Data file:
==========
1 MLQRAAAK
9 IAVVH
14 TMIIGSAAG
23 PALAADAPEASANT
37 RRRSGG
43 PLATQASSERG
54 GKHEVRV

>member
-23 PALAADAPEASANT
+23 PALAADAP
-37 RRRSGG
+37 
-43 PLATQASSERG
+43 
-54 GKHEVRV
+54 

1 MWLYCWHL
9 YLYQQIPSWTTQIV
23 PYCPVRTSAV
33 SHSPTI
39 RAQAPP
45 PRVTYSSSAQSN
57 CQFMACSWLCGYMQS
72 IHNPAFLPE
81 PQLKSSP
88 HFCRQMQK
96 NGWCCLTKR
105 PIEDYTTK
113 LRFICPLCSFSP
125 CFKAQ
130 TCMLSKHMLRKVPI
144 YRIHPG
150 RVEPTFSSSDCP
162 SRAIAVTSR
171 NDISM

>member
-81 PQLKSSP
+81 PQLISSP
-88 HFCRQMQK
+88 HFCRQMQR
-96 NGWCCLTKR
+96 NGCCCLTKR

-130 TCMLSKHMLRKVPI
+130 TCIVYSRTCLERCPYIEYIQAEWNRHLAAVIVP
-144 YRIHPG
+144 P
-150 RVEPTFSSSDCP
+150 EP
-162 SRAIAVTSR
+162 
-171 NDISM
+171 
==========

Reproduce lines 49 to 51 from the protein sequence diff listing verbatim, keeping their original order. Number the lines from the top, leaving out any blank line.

-162 SRAIAVTSR
+162 
-171 NDISM